District Releases Results of Survey on Substance Usage Among Scarsdale High School Students
- Wednesday, 10 November 2021 09:37
- Last Updated: Wednesday, 10 November 2021 20:00
- Published: Wednesday, 10 November 2021 09:37
- Joanne Wallenstein
- Hits: 1696
How has the pandemic impacted substance abuse among Scarsdale teens? A new survey released by Scarsdale High School shows that usage habits are remarkably unchanged since the school conducted the same survey in 2017.
The survey, called PRIDE, has been used since 1982 to collect information from adolescents across the county on substance use and perceptions of the risk substance use. It also measures the power of protective factors such as good grades, participation in sports, school attendance and appropriate behavior in school.
The community uses the data to identify areas of concern, trends and patterns, and to evaluate substance use prevention efforts.
This year, the voluntary and anonymous survey was given during the school day on March 25 and 26, 2021. Both parents and students were given the opportunity to opt out. In 2021, 75% of high school students or 1,140 participated which is down from 1,268 who participated in 2017. Participation was highest among ninth graders, though 67% of the senior class took the survey.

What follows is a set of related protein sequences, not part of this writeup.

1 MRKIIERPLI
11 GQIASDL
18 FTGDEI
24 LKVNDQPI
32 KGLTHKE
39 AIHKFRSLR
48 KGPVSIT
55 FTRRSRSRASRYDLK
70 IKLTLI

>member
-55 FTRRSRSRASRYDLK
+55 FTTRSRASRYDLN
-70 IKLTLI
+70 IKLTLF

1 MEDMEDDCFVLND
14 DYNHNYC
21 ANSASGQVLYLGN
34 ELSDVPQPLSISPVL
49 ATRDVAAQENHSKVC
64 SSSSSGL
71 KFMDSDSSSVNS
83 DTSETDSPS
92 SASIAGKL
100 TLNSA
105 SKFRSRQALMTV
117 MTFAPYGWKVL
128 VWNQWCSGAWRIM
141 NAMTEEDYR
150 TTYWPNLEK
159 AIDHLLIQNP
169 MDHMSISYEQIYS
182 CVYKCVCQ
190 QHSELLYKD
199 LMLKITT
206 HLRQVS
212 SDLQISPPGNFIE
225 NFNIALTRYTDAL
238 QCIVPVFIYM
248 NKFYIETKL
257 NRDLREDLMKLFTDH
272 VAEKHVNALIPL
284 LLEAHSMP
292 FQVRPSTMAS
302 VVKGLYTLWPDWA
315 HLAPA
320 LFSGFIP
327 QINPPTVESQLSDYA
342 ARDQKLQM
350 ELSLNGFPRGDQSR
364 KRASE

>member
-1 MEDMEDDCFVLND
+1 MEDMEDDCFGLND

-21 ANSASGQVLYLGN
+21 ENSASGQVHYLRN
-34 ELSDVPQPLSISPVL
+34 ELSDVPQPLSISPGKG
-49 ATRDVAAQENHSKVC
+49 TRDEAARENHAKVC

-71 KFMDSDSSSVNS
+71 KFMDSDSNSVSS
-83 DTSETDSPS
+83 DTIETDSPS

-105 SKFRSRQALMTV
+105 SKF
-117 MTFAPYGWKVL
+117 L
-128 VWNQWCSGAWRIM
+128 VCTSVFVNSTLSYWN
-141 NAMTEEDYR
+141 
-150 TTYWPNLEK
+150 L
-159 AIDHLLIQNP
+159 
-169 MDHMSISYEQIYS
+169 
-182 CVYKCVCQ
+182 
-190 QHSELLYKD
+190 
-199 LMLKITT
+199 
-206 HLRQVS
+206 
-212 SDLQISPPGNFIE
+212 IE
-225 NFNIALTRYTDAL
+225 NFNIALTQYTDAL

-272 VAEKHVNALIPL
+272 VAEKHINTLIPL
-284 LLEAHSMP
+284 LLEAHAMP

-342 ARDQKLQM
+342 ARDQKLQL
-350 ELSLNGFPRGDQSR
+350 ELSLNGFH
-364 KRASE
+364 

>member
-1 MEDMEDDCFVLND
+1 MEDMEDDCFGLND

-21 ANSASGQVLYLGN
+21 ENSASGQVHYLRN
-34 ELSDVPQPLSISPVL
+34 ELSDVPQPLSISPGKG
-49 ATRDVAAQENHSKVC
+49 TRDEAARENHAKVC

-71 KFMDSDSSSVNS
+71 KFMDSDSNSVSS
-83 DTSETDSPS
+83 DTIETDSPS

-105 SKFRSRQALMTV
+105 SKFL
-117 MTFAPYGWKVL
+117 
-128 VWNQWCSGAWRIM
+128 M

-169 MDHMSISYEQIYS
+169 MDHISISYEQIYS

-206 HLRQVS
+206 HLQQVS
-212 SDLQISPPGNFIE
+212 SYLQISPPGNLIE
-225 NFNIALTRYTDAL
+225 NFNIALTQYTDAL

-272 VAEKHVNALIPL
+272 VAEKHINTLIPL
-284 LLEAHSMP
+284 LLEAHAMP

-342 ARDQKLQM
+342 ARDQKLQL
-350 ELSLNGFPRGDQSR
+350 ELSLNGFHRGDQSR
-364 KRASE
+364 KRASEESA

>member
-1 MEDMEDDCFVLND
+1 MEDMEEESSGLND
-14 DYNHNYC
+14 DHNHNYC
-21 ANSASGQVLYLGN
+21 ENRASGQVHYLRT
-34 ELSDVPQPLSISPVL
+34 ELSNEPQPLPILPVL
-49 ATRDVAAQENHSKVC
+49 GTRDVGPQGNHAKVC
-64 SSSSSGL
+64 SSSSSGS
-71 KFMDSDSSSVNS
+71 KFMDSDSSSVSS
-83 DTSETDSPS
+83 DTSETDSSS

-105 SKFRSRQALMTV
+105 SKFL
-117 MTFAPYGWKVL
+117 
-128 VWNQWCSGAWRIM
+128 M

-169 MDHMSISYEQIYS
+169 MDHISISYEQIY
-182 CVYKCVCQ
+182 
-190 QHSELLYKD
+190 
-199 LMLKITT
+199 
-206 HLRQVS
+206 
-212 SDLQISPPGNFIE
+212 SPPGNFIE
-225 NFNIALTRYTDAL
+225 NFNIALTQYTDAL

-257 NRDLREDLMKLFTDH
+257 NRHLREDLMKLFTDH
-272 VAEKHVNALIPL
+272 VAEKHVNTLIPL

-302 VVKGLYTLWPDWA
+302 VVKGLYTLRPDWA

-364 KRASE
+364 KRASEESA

The survey primarily measures substance use in the past 30 days, and you can see these core measures in the chart below.
Overall, use of alcohol fell slightly from 39.7% in 2017 to 37.9% in 2021. Marijuana usage also decreased from 20.3% in 2017 to 17.9% in 2021. Notable was an increase in the use of e-cigarettes and atomizers to 13.1%.
Interpreting the data, Assistant Principal Chris Griffin said, “As expected, usage increases with age and older students are more likely to drink at home on the weekends.” Marijuana usage is also more prevalent among older students as only 3.6% of ninth graders report usage in the past 30 days as compared to 28.5% of seniors.
See below for a chart showing protective factors against substance use and risk factors that could increase abuse.
And also see below for the important takeaways from the data.
Griffin said that the survey data will be shared with school administrators, youth outreach workers, the Drug and Alcohol Task Force, parents and students so that the current situation can be assessed, and the community can examine the effectiveness of current prevention programs and make modifications if needed.